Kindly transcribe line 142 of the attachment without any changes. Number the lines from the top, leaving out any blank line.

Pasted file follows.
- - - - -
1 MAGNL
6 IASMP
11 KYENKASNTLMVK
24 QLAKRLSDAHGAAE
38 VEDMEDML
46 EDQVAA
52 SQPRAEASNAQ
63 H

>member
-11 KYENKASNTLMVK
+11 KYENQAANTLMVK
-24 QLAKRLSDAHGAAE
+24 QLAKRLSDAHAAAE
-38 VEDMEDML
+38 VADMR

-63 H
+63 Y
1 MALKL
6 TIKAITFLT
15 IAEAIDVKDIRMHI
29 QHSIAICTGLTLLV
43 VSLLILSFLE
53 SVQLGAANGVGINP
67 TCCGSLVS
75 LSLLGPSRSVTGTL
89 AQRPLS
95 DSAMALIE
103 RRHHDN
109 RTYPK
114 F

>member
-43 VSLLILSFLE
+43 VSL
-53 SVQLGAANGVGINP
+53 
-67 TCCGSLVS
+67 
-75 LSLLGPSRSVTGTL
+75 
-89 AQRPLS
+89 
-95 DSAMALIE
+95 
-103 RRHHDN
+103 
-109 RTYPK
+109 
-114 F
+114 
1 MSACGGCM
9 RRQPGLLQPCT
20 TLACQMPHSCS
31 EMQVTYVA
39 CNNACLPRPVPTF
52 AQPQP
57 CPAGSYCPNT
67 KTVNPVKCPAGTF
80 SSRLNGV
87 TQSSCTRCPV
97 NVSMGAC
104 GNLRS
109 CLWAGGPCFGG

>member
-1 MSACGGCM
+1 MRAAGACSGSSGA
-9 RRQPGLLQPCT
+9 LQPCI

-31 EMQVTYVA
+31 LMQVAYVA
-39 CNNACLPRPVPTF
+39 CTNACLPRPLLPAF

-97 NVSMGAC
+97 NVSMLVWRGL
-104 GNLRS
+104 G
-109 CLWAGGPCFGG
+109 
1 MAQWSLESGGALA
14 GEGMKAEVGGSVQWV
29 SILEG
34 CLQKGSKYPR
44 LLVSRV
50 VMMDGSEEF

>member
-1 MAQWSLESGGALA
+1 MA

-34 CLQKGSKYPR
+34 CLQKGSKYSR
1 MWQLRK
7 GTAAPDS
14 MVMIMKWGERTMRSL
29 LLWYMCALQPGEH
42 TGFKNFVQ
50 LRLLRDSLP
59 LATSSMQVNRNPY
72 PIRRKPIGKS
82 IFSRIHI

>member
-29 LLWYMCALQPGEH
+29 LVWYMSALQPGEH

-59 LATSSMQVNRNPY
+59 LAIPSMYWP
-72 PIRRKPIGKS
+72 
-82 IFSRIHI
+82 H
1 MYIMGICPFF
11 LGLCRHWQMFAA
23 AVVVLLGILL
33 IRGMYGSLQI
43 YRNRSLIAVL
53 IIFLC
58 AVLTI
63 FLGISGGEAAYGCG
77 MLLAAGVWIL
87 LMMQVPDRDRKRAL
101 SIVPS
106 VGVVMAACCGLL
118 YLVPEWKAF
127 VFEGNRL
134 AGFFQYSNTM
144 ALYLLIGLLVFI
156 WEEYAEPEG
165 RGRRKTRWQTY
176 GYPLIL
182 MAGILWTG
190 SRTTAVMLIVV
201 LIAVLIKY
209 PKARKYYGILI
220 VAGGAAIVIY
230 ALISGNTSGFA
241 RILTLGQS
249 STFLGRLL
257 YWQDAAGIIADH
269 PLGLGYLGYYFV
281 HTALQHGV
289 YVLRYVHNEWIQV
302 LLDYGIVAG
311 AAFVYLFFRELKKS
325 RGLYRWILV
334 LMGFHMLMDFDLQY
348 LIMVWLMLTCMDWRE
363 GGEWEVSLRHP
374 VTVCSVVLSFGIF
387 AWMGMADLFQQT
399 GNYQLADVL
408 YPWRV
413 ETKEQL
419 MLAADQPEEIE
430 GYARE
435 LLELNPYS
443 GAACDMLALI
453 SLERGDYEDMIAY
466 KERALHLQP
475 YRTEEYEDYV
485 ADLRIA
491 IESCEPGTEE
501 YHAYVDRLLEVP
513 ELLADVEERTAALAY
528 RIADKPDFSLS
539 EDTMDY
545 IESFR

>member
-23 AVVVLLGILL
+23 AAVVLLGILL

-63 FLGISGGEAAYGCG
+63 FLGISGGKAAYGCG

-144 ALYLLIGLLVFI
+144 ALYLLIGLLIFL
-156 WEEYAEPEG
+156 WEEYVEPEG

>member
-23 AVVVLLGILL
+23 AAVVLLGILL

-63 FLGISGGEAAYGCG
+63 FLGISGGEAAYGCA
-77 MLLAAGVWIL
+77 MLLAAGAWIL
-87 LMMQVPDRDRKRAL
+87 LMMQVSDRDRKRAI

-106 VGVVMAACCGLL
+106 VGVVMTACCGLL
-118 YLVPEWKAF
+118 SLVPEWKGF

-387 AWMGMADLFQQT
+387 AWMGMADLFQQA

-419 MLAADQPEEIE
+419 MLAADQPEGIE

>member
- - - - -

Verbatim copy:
348 LIMVWLMLTCMDWRE